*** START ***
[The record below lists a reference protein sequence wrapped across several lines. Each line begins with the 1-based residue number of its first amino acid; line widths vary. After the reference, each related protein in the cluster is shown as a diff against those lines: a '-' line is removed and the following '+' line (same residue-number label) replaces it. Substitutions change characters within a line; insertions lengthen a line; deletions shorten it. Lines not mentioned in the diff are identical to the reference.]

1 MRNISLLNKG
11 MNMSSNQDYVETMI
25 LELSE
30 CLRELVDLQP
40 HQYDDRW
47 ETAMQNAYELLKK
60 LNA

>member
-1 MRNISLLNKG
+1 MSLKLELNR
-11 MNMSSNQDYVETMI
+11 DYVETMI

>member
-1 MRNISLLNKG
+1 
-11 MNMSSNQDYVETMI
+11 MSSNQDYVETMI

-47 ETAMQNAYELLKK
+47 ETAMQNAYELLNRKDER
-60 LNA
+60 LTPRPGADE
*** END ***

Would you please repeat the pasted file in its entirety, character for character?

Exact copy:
[The record below lists a reference protein sequence wrapped across several lines. Each line begins with the 1-based residue number of its first amino acid; line widths vary. After the reference, each related protein in the cluster is shown as a diff against those lines: a '-' line is removed and the following '+' line (same residue-number label) replaces it. Substitutions change characters within a line; insertions lengthen a line; deletions shorten it. Lines not mentioned in the diff are identical to the reference.]

1 MRNISLLNKG
11 MNMSSNQDYVETMI
25 LELSE
30 CLRELVDLQP
40 HQYDDRW
47 ETAMQNAYELLKK
60 LNA

>member
-1 MRNISLLNKG
+1 MSLKLELNR
-11 MNMSSNQDYVETMI
+11 DYVETMI

>member
-1 MRNISLLNKG
+1 
-11 MNMSSNQDYVETMI
+11 MSSNQDYVETMI

-47 ETAMQNAYELLKK
+47 ETAMQNAYELLNRKDER
-60 LNA
+60 LTPRPGADE